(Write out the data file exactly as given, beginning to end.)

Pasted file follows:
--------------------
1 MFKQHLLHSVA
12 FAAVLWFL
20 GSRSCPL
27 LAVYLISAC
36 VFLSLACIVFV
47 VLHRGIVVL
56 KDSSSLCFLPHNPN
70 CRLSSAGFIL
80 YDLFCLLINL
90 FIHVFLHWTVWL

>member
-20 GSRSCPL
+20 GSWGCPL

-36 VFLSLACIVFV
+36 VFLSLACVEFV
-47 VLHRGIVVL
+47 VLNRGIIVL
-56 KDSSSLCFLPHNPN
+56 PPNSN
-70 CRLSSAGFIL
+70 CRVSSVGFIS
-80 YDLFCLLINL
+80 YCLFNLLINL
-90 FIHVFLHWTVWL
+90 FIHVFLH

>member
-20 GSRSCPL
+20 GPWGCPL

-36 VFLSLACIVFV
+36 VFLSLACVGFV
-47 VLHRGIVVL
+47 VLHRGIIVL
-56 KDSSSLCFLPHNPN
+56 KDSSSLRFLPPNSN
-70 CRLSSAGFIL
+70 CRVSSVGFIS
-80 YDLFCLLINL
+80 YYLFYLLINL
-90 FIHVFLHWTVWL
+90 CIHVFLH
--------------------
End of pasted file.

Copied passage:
1 MFKQHLLHSVA
12 FAAVLWFL
20 GSRSCPL
27 LAVYLISAC
36 VFLSLACIVFV
47 VLHRGIVVL
56 KDSSSLCFLPHNPN
70 CRLSSAGFIL
80 YDLFCLLINL
90 FIHVFLHWTVWL

>member
-20 GSRSCPL
+20 GSWGCPL

-36 VFLSLACIVFV
+36 VFLSLACVEFV
-47 VLHRGIVVL
+47 VLNRGIIVL
-56 KDSSSLCFLPHNPN
+56 PPNSN
-70 CRLSSAGFIL
+70 CRVSSVGFIS
-80 YDLFCLLINL
+80 YCLFNLLINL
-90 FIHVFLHWTVWL
+90 FIHVFLH

>member
-20 GSRSCPL
+20 GPWGCPL

-36 VFLSLACIVFV
+36 VFLSLACVGFV
-47 VLHRGIVVL
+47 VLHRGIIVL
-56 KDSSSLCFLPHNPN
+56 KDSSSLRFLPPNSN
-70 CRLSSAGFIL
+70 CRVSSVGFIS
-80 YDLFCLLINL
+80 YYLFYLLINL
-90 FIHVFLHWTVWL
+90 CIHVFLH